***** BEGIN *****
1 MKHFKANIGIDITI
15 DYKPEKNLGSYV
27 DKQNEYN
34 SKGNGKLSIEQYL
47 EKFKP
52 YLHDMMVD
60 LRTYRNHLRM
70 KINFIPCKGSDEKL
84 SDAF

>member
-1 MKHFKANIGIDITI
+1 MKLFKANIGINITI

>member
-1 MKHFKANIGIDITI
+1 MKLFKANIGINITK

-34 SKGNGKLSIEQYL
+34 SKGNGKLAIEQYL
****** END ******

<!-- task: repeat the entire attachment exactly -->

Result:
1 MKHFKANIGIDITI
15 DYKPEKNLGSYV
27 DKQNEYN
34 SKGNGKLSIEQYL
47 EKFKP
52 YLHDMMVD
60 LRTYRNHLRM
70 KINFIPCKGSDEKL
84 SDAF

>member
-1 MKHFKANIGIDITI
+1 MKLFKANIGINITI

>member
-1 MKHFKANIGIDITI
+1 MKLFKANIGINITK

-34 SKGNGKLSIEQYL
+34 SKGNGKLAIEQYL